Chicago education activists are ramping up their fight to save Walter H. Dyett High School from closing at the end of the 2014-2015 school year.
At a news conference at City Hall on Monday, a coalition of parents, students and South Side community leaders blasted Chicago Ald. Will Burns (4th), whose ward includes Dyett, for not supporting their proposal to keep Dyett open beyond 2015 and transition it into a "global leadership and green technology" open-enrollment, neighborhood high school. Toting signs reading "Stop disinvesting in black children," members of the Coalition to Revitalize Dyett High School called the alderman's lack of support for their community-driven, academic plan "disrespectful" to the families who live near Dyett and accused Burns of "ignoring" the needs of neighborhood children.
The Chicago Board of Education voted to phaseout Dyett, located in the city's historic Bronzeville community, back in 2012 due to poor academic performance. Dyett is slated to close completely in 2015 after its last senior class graduates.
For several months now, the Coalition to Revitalize Dyett High School has urged Chicago Mayor Rahm Emanuel and school district officials to accept the group's blueprint to offer a global leadership and green technology curriculum at Dyett. The coalition's plan, developed over a two-year period, also includes programs involving agricultural sciences and cultural awareness. Blacks in Green, the Chicago Teachers Union, the Metropolitan Tourism Council, Teachers for Social Justice as well as parents and students from Dyett and its feeder schools helped produce the school proposal.
The coalition has collected some 700 petition signatures in support of the community-proposed high school, which is also backed by the DuSable Museum of African American History, the Annenberg Institute for School Reform at Brown University, the Washington Park Advisory Council, the Chicago Botanic Garden and the University of Illinois at Chicago's (UIC) College of Education.
School district officials, however, have reiterated that there are currently no plans to keep Dyett open beyond 2015.
Chicago Public Schools (CPS) CEO Barbara "Byrd-Bennett and CPS board members continue to receive proposals about the future of Dyett High School and are always interested to hear feedback from the community on how we can collaborate to provide quality education options to our students," school district spokesman Joel Hood said in a statement to Progress Illinois. "CPS has met with [the] Kenwood Oakland Community Organization, including two weeks ago when Board President David Vitale listened to their proposal for Dyett High School. There are currently no plans to change Dyett’s scheduled closure, which will go in effect after next school year."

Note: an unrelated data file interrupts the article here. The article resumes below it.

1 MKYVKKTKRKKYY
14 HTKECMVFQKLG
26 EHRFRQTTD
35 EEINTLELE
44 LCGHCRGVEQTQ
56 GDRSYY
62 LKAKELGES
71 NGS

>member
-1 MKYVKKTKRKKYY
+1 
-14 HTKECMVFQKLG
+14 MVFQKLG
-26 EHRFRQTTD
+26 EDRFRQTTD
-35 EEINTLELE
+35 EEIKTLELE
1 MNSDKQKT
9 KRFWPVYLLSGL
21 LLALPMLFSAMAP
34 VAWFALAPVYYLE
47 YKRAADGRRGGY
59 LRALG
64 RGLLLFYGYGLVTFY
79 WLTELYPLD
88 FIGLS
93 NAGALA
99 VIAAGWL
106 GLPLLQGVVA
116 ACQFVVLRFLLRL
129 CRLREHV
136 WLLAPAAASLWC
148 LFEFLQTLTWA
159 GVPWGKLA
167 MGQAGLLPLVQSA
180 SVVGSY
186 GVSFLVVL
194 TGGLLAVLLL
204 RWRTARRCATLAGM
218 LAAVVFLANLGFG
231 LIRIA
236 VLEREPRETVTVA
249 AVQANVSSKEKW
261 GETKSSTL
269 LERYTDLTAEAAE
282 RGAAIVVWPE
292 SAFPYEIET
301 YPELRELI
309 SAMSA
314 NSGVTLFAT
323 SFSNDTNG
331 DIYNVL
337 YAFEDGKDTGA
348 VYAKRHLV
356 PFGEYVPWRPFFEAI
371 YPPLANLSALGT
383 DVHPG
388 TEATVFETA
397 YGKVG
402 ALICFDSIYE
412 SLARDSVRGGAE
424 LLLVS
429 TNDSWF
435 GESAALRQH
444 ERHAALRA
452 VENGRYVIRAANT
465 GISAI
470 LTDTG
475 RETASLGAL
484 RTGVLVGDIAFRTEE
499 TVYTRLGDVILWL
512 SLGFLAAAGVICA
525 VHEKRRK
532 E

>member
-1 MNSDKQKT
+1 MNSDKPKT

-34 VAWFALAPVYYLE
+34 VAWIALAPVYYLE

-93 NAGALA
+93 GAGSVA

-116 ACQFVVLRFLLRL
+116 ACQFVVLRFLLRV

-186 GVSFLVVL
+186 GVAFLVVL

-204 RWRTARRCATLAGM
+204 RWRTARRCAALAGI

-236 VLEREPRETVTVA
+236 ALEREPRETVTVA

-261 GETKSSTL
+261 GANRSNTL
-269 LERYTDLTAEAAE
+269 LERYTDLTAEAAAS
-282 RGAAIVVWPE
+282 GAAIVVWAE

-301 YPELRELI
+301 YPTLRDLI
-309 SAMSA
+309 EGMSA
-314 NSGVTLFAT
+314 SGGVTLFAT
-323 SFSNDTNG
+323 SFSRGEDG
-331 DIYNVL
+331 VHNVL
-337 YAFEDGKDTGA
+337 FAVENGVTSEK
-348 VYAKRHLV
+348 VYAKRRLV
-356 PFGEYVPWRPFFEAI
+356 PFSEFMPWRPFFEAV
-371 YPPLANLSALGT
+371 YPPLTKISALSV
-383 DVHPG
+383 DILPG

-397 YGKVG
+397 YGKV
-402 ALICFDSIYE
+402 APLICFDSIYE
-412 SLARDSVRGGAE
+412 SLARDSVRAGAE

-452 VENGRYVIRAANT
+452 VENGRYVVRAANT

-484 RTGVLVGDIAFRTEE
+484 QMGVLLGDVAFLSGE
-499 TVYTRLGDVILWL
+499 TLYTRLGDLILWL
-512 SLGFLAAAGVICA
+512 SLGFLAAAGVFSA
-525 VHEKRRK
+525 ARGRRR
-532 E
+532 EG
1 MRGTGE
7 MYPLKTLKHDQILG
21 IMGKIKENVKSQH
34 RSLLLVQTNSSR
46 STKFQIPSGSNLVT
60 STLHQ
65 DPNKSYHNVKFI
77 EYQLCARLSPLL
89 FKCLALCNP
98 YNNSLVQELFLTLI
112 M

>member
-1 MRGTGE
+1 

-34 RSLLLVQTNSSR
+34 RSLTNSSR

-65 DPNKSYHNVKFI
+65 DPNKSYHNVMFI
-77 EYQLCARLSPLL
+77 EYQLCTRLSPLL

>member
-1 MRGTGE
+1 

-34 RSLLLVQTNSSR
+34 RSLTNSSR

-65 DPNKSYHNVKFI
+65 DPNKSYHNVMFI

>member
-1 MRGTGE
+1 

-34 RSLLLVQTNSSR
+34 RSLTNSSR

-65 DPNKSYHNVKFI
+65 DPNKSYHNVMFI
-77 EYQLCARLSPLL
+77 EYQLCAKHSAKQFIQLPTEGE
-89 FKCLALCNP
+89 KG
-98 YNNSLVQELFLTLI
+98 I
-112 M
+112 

But Jitu Brown with the Kenwood Oakland Community Organization (KOCO), one of the community groups behind the Coalition to Revitalize Dyett High School, questioned why the school district "would not support a community activated to improve its school."
"We're not trying to be insiders," he said. "We're not asking for a contract. All we want is quality schools in our neighborhood."
The coalition called on Burns to hold a public hearing about the future of Dyette within 30 days. They also want city and school officials to arrange public meetings on the topic. Here is more on the group's demands from coalition members Jeanette Taylor, Irvin C. Mollison Elementary's Local School Council (LSC) president, and Joy Clandenning, a 4th Ward resident who sits on the LSC at Kenwood Academy High School:
In a statement to Progress Illinois, mayoral spokeswoman Rachel Kruer said representatives from Emanuel's office "have met with this group and are scheduling a future meeting to discuss providing quality education options in the North Kenwood and Oakland communities."
Meanwhile, the coalition had a meeting with Burns last week, during which the alderman said he does not support their proposal for a global leadership and green technology high school at Dyett, according to the group. At the meeting, coalition leaders said Burns told them there are other public high schools on the city's South Side — the Chicago High School for Agricultural Sciences and the Chicago Vocational Career Academy — offering programs similar to what the coalition has suggested.
"Neither one of those schools are in [North] Kenwood, Oakland [or] Bronzeville," stressed Taylor. "If you take away the one neighborhood high school that we have, students in Kenwood Oakland and Bronzeville have nothing. That's just something (Burns) is throwing at us to say that he does not support our plan."